March 1999
Volume 40, Issue 3
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Articles  |   March 1999
Brightness alters Heidelberg retinal flowmeter measurements in an in vitro model.
Author Affiliations
  • A C Tsang
    Department of Ophthalmology, Indiana University School of Medicine, Indianapolis 46202, USA.
  • A Harris
    Department of Ophthalmology, Indiana University School of Medicine, Indianapolis 46202, USA.
  • L Kagemann
    Department of Ophthalmology, Indiana University School of Medicine, Indianapolis 46202, USA.
  • H S Chung
    Department of Ophthalmology, Indiana University School of Medicine, Indianapolis 46202, USA.
  • B M Snook
    Department of Ophthalmology, Indiana University School of Medicine, Indianapolis 46202, USA.
  • H J Garzozi
    Department of Ophthalmology, Indiana University School of Medicine, Indianapolis 46202, USA.
Investigative Ophthalmology & Visual Science March 1999, Vol.40, 795-799. doi:
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    • Get Citation

      A C Tsang, A Harris, L Kagemann, H S Chung, B M Snook, H J Garzozi; Brightness alters Heidelberg retinal flowmeter measurements in an in vitro model.. Invest. Ophthalmol. Vis. Sci. 1999;40(3):795-799.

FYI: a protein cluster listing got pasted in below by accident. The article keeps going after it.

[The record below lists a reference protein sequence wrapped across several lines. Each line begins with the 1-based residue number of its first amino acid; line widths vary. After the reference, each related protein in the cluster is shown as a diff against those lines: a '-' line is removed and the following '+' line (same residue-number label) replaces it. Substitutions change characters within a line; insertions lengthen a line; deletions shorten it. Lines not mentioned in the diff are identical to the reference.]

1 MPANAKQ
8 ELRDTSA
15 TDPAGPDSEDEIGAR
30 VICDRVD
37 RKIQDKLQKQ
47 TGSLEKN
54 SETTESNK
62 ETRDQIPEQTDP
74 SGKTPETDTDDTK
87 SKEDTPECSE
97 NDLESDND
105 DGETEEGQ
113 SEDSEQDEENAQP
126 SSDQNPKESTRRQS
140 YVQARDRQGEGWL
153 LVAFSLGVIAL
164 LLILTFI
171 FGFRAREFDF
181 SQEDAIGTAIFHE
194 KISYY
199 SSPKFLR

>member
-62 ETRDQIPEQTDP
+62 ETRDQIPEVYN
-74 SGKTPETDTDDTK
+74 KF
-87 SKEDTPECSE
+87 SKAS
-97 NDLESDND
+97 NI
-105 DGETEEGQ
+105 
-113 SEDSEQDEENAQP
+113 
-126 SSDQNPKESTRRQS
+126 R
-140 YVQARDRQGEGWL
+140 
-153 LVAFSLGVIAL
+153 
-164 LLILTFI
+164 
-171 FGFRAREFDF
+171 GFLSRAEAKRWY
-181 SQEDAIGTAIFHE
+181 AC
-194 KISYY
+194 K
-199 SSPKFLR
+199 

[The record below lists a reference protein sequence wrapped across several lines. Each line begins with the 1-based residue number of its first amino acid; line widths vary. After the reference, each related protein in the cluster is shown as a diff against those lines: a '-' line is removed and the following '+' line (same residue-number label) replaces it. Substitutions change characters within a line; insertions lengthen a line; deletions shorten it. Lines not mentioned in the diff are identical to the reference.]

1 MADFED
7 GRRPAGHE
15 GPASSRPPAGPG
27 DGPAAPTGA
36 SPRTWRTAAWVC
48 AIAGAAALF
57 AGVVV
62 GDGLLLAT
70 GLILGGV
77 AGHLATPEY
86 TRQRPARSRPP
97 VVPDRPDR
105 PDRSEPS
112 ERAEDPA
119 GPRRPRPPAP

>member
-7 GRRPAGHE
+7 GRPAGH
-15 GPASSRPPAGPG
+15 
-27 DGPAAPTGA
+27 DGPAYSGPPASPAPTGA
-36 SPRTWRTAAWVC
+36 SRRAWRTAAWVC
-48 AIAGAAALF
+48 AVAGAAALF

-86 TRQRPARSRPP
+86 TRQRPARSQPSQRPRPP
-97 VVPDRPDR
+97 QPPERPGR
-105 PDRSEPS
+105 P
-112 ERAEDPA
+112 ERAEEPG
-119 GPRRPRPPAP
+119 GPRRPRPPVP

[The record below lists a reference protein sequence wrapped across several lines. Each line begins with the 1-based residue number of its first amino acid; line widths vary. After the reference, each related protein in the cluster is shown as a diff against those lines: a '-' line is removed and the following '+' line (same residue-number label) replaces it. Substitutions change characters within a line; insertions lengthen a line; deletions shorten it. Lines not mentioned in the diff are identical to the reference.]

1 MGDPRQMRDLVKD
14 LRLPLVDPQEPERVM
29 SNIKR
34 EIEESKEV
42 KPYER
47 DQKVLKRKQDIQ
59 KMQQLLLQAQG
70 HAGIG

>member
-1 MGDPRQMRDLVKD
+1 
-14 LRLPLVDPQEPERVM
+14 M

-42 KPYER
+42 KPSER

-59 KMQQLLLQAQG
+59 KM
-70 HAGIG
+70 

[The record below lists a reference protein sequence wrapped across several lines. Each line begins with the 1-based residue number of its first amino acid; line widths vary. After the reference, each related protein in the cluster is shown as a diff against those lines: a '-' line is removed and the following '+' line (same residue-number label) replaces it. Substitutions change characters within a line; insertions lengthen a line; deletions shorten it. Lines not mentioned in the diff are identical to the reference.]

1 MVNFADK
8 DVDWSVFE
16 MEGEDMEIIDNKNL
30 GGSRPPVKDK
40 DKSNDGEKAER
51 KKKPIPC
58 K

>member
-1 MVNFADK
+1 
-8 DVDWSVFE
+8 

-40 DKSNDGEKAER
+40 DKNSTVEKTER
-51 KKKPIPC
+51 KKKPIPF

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      © ARVO (1962-2015); The Authors (2016-present)

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Abstract

PURPOSE: The Heidelberg Retinal Flowmeter (HRF), a laser Doppler flowmetry device, has captured interest as a research and clinical tool for measurement of ocular blood flow. Concerns remain about the range and accuracy of the values that it reports. METHODS: An in vitro blood-flow model was constructed to provide well-controlled laminar flow through a glass capillary for assessment by HRF. A change in material behind the glass capillary was used to simulate changing brightness conditions between eyes. RESULTS: Velocities reported by the HRF correlated linearly to true velocities below 8.8 mm/sec. Beyond 8.8 mm/sec, HRF readings fluctuated randomly. True velocity and HRF reported velocities were highly correlated, with r = 0.967 (P < 0.001) from 0.0 mm/sec to 2.7 mm/sec mean velocity using a light background, and r = 0.900 (P < 0.001) from 2.7 mm/sec to 8.8 mm/sec using a darker background. However, a large change in the y-intercept occurred in the calibration curve with the background change. CONCLUSIONS: The HRF may report velocities inaccurately because of varying brightness in the fundus. In the present experiment, a darker background produced an overreporting of velocities. An offset, possibly introduced by a noise correction routine, apparently contributed to the inaccuracies of the HRF measurements. Such offsets vary with local and global brightness. Therefore, HRF measurements may be error prone when comparing eyes. When used to track perfusion in a single eye over time, meaningful comparison may be possible if meticulous care is taken to align vessels and intensity controls to achieve a similar level of noise correction between measurements.

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